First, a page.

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Seminar 854  

Seminar:  854  

1

Speaker(s)

Chen-Shen Huang

Topic

Study of mycobacterial molecular identification methods

Abstract

Mycobacterium spp. are acid-fast bacteria which can be identified in more than a hundred species according to traditional biochemical characterizations and recent genomic analyses. Mycobacteria include several groups, e.g., Mycobacterium tuberculosis complex and Mycobacterium avium complex. Only a few species are important in veterinary medicine, such as M. bovis, M. paratuberculosis, and M. marinum. Molecular identification of mycobacteria focuses on sequence analysis of specific genes, for example, 16S rRNA, ITS 1, hsp65, etc. In this study hsp65 gene sequencing and HaeIII/BstEII-PRA (PCR restriction enzyme analysis) of the hsp65 gene were used to confirm reference strains and identify unknown isolates.

2

Speaker(s)

Yang-chang Tu

Topic

Pathology of H5 highly pathogenic avian influenza in chickens, geese, ducks and turkeys in Taiwan in 2015

Abstract

During the recent epidemic of novel H5 highly pathogenic avian influenza (HPAI) in Taiwan, high mortality was observed among geese, chickens, turkeys, and muscovy ducks. We characterized lesions and viral antigen distribution using histopathology and immunohistochemistry (IHC) in geese, chickens, turkeys, and muscovy ducks naturally infected with the novel H5 HPAI virus. Grossly, the most common lesions in the four species were multifocal hemorrhagic necrosis in the pancreas and heart. Histologic lesions were characterized by hemorrhage, necrosis, inflammation, or a combination of these features in the brain, heart, pancreas, and kidney. Notably, splenic and hepatic necrosis were commonly observed in waterfowl. In IHC the viral nucleoprotein antigens were closely associated with histopathologic lesions. In waterfowl viral antigen was most often detected in the liver and spleen, but viral antigen detected in the intestinal lamina propria in muscovy ducks was higher than that in geese. Immunohistochemical demonstration of HPAIV nucleoprotein in brain, heart, and kidney was stronger in poultry than in waterfowl. Our study suggested that the best visceral samples for the detection of the novel H5 HPAI virus in waterfowl were heart, liver, and spleen, and the best samples for the detection in gallinacean were brain, heart, and kidney.

3

Speaker(s)

Yu-Pin Liu

Topic

Genetic analysis of novel avian influenza H5Nx viruses in TAIWAN, 2015

Abstract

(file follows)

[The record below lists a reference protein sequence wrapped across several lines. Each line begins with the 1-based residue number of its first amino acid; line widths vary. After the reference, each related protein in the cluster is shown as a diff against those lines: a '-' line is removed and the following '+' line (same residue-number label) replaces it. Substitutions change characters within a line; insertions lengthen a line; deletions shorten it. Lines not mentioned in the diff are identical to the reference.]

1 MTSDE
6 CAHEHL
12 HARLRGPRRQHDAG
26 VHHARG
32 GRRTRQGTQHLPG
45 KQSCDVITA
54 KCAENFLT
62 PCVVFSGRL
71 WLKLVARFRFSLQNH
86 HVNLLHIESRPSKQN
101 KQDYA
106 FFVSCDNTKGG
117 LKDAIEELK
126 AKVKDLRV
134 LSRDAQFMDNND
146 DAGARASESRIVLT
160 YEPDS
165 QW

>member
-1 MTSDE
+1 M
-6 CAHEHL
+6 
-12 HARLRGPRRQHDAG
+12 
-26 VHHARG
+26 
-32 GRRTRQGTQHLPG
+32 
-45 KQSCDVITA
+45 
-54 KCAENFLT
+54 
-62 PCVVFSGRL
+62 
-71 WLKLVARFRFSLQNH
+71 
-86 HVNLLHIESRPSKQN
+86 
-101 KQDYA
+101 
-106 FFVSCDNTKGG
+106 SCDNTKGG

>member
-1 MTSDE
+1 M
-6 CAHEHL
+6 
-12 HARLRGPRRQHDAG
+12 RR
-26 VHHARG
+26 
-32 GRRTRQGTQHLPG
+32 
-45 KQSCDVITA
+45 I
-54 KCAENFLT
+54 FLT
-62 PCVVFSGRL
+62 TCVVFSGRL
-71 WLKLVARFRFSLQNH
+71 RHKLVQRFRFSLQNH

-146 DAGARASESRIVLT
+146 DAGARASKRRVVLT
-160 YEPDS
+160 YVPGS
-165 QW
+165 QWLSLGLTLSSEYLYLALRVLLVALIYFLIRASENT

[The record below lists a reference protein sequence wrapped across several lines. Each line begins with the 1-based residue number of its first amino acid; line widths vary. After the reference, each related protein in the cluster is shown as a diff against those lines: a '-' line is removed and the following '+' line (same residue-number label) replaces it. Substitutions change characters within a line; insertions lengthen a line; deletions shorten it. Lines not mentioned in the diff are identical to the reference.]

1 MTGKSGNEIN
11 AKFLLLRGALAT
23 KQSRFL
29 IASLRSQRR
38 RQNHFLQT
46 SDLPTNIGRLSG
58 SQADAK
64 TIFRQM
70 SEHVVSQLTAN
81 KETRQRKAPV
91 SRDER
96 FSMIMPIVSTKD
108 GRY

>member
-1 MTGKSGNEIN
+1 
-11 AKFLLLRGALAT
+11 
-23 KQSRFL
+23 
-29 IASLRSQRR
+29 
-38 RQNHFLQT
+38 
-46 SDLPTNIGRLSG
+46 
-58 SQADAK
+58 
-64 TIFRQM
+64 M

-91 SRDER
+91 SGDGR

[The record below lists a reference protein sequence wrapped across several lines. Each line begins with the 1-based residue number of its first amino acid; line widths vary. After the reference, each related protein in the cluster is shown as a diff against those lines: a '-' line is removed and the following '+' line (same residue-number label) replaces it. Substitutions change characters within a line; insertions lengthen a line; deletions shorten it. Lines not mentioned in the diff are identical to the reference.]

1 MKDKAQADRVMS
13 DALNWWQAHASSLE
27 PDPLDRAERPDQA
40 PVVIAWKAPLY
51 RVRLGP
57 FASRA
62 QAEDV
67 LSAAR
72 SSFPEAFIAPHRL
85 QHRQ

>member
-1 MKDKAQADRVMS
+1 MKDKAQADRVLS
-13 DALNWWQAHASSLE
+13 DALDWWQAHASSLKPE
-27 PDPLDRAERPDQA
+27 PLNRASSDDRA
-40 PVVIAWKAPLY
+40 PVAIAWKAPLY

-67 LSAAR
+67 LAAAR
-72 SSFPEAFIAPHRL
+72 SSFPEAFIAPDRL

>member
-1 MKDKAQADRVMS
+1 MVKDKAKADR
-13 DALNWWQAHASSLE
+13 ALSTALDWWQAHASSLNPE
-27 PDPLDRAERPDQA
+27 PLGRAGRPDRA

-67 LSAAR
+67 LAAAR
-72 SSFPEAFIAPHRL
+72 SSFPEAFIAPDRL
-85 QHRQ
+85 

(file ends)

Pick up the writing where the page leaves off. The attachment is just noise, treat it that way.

Beginning in January 2014, a distinct group of highly pathogenic avian influenza (HPAI) H5 reassortant viruses (H5N8, clade 2.3.4.4) caused outbreaks in South Korea. By late 2014 it had spread to Japan, the Russian Federation, Europe, and North America. In January 2015 H5Nx clade 2.3.4.4 AIVs were detected in Taiwan and caused outbreaks in poultry. To better understand genetic relatedness between these viruses in different regions, we sequenced all gene segments of 24 Taiwan H5Nx viruses and compared them with AIV sequences in GenBank. There were four novel HPAI H5Nx reassortant pattern viruses (1 H5N2, 1 H5N3, and 2 H5N8) emerging into Taiwan. All the four novel H5Nx reasortants evolved from early members of H5N1 clade 2.3.4.4 and contain at least two wild-bird-origin AIV RNA segments. This rapid emergence of new H5Nx combinations is unprecedented in the[1]  H5N1 evolutionary history. Further work to monitor for such reassortments and an evaluation of these viruses are warranted.

 

4

Speaker(s)

Ai-Ping Hsu

Topic

Report of Visiting Pasteur Institute and Nancy Laboratory for Rabies and Wildlife in France, and attendance at RITA conference in the U.S.

Abstract

The main purpose of the trip to France was to visit Dr. Florence Liquet at Nancy Laboratory for Rabies and Wildlife and Dr. Hervé Bourhy at the Pasteur Institute. Both institutes belong to WHO Collaborating Centres for Rabies Research. In this presentation, the visit overview and the content of the discussions are introduced. The information obtained from the Rabies in The Americas (RITA) conference I attended with Dr. Liguet is also presented. The annual conference is held each year in the U.S., Canada, and Mexico by turns addressing various research projects related to rabies in the fields of public health, prevention medicine, and epidemiology. This year, thanks to the invitation from Dr. Liquet, I attended RITA in the US to present a research paper entitled “Replication Properties of Taiwan Ferret Badger Rabies Virus in Mice,as her co-author.

 

 

 


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